The location of a radon test depends upon whether the test is being done for a real estate transaction or not. Since the purpose of the first, short-term test is to be able to identify homes that are clearly below 4.0 pCi/L, it is necessary to place the test device in a part of the home that would be expected to have the highest radon level.
The device should be placed in a room that is frequently occupied, but where high humidity in the air would not be expected. Examples of good locations would be bedrooms, dining rooms, and family rooms. Never place the device in a closet, crawl-space, storage area, kitchen, garage or bathroom.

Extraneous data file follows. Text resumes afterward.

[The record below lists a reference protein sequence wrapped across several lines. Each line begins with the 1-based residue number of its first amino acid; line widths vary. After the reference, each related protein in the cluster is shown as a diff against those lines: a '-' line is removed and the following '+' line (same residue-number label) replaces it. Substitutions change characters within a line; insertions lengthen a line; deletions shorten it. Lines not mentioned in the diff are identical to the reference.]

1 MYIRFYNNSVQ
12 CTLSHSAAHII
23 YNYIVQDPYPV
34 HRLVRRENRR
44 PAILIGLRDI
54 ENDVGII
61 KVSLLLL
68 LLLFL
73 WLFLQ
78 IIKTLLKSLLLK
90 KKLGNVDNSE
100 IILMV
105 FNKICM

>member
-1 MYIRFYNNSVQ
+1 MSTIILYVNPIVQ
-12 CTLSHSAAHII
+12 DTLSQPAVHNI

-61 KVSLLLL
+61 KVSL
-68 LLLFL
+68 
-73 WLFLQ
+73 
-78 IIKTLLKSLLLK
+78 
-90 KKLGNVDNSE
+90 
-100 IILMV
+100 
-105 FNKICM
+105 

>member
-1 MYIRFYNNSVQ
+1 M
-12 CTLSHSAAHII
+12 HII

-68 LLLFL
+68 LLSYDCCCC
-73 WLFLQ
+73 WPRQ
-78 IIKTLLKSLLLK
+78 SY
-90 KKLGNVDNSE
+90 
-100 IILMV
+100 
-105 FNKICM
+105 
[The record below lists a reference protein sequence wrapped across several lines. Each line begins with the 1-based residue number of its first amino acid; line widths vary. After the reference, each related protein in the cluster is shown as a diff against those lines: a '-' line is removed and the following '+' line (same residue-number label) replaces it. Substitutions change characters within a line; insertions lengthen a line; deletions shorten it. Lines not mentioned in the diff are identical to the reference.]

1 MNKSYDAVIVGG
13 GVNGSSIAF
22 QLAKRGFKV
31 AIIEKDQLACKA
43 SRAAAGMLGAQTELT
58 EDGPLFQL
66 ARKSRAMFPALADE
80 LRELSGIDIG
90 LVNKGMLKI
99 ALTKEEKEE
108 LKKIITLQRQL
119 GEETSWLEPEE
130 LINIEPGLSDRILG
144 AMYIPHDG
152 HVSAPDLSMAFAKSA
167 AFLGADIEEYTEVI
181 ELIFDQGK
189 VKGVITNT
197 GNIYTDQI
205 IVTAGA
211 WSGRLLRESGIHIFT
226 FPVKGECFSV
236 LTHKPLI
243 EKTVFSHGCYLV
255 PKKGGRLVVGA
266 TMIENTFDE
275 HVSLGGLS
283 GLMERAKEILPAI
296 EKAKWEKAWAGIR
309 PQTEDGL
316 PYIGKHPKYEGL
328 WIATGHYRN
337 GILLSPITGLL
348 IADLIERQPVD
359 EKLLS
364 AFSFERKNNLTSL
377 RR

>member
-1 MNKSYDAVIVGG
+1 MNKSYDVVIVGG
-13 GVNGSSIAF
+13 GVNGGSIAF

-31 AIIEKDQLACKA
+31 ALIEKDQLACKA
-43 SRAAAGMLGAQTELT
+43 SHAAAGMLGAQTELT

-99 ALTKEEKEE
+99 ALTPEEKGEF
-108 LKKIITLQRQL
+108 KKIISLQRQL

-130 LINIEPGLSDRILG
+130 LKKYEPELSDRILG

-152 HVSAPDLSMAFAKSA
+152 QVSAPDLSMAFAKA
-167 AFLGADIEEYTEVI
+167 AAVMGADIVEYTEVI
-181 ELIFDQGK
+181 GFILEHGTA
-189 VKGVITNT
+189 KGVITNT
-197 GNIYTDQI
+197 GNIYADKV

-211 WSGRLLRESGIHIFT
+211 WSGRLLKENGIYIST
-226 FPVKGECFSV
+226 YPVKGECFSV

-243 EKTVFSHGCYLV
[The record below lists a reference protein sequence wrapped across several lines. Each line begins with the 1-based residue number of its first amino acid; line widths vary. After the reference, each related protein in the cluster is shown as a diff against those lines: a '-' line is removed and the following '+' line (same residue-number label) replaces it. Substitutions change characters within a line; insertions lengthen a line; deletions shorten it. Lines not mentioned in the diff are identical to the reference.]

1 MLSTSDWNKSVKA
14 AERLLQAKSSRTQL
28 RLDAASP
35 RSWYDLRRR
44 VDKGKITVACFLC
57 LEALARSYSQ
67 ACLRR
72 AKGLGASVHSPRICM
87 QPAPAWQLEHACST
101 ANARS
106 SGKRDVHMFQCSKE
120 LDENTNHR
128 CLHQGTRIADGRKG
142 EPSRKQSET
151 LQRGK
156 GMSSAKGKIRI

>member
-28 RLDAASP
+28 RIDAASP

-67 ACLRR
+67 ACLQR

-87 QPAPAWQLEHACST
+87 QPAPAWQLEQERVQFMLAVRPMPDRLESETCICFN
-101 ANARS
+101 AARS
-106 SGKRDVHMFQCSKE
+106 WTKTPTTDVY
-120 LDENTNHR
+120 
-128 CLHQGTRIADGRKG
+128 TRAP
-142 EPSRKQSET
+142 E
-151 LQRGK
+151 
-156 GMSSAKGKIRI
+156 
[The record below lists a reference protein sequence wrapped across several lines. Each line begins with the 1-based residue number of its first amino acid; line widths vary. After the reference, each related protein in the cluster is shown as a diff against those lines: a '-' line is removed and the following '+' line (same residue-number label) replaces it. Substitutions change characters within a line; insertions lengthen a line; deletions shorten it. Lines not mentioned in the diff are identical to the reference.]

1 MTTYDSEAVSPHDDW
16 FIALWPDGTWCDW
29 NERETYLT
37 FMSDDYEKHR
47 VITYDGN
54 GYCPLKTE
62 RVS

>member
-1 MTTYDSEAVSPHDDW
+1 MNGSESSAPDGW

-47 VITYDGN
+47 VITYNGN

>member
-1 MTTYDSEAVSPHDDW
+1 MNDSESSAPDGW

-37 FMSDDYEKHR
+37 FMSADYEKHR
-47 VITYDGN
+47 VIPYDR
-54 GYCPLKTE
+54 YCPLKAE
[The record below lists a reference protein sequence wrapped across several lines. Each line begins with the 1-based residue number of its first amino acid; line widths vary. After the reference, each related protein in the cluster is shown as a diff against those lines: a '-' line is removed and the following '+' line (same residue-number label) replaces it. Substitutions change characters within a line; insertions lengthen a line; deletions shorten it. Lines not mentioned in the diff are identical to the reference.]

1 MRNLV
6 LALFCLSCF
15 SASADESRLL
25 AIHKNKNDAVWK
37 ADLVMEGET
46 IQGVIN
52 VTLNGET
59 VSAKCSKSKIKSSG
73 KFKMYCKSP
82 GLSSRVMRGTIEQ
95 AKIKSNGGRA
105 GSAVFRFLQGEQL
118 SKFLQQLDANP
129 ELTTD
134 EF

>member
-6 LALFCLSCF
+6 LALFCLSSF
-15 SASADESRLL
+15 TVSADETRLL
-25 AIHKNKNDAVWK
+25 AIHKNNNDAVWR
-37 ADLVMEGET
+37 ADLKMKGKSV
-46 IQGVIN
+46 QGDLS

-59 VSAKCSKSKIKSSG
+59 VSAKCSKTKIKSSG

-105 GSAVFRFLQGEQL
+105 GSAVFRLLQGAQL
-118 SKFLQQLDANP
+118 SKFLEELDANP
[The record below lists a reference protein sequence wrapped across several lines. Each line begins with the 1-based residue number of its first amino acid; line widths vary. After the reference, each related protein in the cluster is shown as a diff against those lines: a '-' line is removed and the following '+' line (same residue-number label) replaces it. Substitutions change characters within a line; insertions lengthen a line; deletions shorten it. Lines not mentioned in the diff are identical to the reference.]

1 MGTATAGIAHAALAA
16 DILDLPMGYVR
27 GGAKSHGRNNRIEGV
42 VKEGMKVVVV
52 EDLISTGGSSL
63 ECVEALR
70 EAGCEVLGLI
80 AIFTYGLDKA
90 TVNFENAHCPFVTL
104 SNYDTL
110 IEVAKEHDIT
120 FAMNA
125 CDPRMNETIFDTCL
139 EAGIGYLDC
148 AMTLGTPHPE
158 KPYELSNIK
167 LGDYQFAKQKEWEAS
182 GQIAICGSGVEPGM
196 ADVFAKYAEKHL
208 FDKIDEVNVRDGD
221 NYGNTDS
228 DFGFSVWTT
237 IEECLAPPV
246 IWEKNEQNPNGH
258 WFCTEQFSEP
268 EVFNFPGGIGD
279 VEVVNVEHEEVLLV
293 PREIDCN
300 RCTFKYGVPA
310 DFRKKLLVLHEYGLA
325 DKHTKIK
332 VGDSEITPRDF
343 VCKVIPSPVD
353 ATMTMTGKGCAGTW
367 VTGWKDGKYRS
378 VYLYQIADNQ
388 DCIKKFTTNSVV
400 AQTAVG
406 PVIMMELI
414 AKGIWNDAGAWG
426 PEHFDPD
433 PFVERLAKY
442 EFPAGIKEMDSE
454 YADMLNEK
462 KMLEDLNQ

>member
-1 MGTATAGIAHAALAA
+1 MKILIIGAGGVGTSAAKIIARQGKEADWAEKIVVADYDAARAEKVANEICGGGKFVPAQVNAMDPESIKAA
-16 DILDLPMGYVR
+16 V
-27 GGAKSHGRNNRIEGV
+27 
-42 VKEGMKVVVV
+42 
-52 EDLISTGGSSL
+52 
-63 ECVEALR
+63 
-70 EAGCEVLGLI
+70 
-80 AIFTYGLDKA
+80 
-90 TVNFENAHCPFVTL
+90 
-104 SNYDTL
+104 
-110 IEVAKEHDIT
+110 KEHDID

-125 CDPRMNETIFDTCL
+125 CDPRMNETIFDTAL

In order to have confidence in the radon reading, the device should be placed in the lowest occupied space, for non-real estate transactions. A finished basement is normally chosen in those parts of the country that typically have basements.
In the case of a real estate transaction, the device should be placed in the lowest portion of the house that could be finished and occupied by future occupants.
If the radon measured is below 4.0 pCi/L, there is good reason to believe that the rest of the home is also below 4.0 pCi/L. Furthermore, if the closed-house test protocols are followed, there is good reason to believe that a low short-term test result (below 4.0 pCi/L) means that the average radon throughout the year will probably also be below 4.0 pCi/L, during normal use of the house.
Remember, short-term tests determine the radon potential of a home, independent of how future homeowners may operate or occupy the house.